Today, the 11th of November, is the feast of St. Martin of Tours. He was a particularly popular saint in Ireland and up until quite recently his feast (Martinmas) was surrounded by a number of superstitions and customs. These included a rather gruesome tradition, at least to modern eyes, which involved animal ‘sacrifice’ and blood letting. The creature killed was usually a bird, such as hen or goose, but sheep and pigs were also butchered (often on St. Martin’s Eve). The animal’s blood was then saved and used in the feast day rituals. The blood was typically sprinkled around the house and across the main threshold, in the belief that this protected the home from evil or ‘bad luck’. It was also collected and used to make a Sign of the Cross on the residents foreheads, again as a protective talisman.
The folklore accounts below describe these traditions in greater detail and are based on information supplied by schoolchildren to the Irish Folklore Commission in the late 1930s.
‘On St. Martin’s Day everyone in our parish kills a cock or a sheep. They gather the blood into a bowl or basin and every person in the house dips his finger into it and makes the sign of the cross on his forehead with it. They do not eat the meat until two days afterwards’. Told by Patrick Maullaney, Gort, Co. Galway
‘They kill a goose or turkey or some other fowl. When the kill the fowl they let some of the blood flow and make a pudding of the rest. They make a sign of the cross on the door with some blood, which they let flow….. they kill it by cutting its head off and drawing its blood. They sprinkle some of its blood in each of the four corners of the house. When they are doing so they make the Sign of the Cross, saying ‘In the name of the Father and the Son and the Holy Ghost’. Told by Rita Cunney, Corrower, Co. Mayo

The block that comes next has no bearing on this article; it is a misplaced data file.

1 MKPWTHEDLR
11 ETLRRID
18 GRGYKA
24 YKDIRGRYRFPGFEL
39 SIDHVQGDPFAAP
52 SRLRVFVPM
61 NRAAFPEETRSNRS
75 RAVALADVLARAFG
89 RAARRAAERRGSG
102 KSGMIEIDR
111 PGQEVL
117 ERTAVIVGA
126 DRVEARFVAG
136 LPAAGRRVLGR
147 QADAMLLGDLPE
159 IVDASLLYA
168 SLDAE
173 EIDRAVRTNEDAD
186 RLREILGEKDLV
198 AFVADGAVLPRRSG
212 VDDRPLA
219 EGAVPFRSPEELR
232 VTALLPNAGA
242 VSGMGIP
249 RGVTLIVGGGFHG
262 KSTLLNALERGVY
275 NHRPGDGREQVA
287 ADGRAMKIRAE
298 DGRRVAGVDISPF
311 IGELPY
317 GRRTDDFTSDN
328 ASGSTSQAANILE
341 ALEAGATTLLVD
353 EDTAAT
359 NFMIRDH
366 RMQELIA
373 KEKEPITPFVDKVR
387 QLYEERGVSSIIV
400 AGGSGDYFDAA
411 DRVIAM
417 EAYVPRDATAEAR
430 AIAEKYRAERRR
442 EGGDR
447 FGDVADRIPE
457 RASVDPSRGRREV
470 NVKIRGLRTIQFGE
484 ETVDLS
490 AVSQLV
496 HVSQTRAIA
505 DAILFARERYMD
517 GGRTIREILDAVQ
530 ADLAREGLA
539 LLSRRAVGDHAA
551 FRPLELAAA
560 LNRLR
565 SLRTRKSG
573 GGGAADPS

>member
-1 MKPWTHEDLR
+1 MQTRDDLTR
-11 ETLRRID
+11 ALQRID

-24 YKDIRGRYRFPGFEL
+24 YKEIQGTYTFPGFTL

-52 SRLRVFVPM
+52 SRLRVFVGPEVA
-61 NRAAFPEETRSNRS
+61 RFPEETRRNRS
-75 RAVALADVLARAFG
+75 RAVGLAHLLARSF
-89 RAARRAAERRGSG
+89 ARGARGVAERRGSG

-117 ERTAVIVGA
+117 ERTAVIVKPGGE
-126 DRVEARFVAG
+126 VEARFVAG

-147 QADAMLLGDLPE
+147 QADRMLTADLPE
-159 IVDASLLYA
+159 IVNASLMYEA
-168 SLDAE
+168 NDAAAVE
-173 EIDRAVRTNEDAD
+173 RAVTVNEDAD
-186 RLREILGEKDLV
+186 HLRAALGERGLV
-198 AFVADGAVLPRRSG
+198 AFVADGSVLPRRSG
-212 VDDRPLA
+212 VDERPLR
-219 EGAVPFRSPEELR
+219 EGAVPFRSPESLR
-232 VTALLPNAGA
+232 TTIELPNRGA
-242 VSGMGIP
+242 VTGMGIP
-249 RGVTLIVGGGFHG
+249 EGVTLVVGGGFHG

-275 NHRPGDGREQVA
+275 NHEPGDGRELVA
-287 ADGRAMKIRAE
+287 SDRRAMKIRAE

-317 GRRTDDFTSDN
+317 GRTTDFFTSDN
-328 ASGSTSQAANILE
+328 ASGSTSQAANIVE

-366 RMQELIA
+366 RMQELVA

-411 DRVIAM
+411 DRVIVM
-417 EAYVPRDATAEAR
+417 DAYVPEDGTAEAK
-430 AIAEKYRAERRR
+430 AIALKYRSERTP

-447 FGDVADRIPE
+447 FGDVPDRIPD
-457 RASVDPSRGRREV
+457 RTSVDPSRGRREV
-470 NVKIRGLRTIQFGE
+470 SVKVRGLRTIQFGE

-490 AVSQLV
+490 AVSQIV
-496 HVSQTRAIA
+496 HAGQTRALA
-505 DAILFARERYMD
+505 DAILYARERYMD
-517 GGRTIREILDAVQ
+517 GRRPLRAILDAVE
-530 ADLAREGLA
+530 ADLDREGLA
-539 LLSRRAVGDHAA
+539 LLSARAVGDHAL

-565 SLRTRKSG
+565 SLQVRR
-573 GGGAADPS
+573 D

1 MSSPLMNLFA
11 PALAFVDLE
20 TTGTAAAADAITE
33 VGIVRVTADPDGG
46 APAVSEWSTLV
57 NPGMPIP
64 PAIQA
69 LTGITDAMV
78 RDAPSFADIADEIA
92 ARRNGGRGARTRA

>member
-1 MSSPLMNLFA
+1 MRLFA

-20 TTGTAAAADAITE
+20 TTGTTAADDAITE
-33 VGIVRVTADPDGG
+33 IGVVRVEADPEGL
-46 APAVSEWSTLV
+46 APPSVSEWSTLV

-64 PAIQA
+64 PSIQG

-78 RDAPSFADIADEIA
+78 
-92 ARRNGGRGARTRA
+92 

‘Some kind of fowl is killed such as chicken or goose and then the blood is sprinkled in the four corners of the kitchen. In some houses there is a cross formed with the blood, or three drops. It is believed if this is done no member of the family will meet with a violent death during the year.’ Told by Mr. Farrell, Tuam, Co. Galway
The people kill a cock or a duck or a goose on St. Martin’s Eve. They cut the bird on the head and spill the blood at the threshold of the door and on the four corners of the kitchen floor in honour of St. Martin. Some people kill the pig in honour of Saint Martin. Told by Tom McGrath of Curraghmore, Co. Tipperary
And if you didn’t sacrifice a bird, there might be trouble…
‘Martin King used kill a fowl every St Martin’s night in honour of St Martin. One year Martin forgot it and when he awoke in the morning the floor from his bedroom to the kitchen was covered with blood. Martin washed out the floor, but when he awoke again the following morning the floor was covered with blood again. This went on for three nights. Martin was very troubled about it so he told his story to an old woman that lived near him. The old woman told him it was because he had not killed something in honour of St Martin. Every year after that till he died Martin killed a hen or something in honour of St Martin‘. Told by Tom Sullivan of Meen, Listowel, Co. Kerry
These Martinmas traditions form part of the Schools’ Folklore Collection, a large and important corpus of material, whose compilation occurred between 1937 and 1939. This far-sighted scheme, run by the Irish Folklore Commission, saw over 100,000 schoolchildren collecting local folklore from their parents, grandparents and older members of the community.